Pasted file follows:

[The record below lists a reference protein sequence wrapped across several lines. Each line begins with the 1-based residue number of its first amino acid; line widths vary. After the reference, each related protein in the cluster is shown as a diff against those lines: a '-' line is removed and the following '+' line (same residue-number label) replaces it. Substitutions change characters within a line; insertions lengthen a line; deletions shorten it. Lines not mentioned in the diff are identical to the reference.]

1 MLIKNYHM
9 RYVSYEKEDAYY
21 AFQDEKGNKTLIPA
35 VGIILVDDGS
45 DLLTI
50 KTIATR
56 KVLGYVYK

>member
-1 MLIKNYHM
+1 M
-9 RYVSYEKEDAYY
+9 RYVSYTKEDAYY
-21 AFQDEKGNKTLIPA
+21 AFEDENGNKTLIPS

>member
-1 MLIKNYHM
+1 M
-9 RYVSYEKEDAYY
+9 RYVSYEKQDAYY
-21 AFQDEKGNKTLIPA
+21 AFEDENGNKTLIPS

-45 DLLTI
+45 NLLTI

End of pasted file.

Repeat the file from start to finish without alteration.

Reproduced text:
[The record below lists a reference protein sequence wrapped across several lines. Each line begins with the 1-based residue number of its first amino acid; line widths vary. After the reference, each related protein in the cluster is shown as a diff against those lines: a '-' line is removed and the following '+' line (same residue-number label) replaces it. Substitutions change characters within a line; insertions lengthen a line; deletions shorten it. Lines not mentioned in the diff are identical to the reference.]

1 MLIKNYHM
9 RYVSYEKEDAYY
21 AFQDEKGNKTLIPA
35 VGIILVDDGS
45 DLLTI
50 KTIATR
56 KVLGYVYK

>member
-1 MLIKNYHM
+1 M
-9 RYVSYEKEDAYY
+9 RYVSYTKEDAYY
-21 AFQDEKGNKTLIPA
+21 AFEDENGNKTLIPS

>member
-1 MLIKNYHM
+1 M
-9 RYVSYEKEDAYY
+9 RYVSYEKQDAYY
-21 AFQDEKGNKTLIPA
+21 AFEDENGNKTLIPS

-45 DLLTI
+45 NLLTI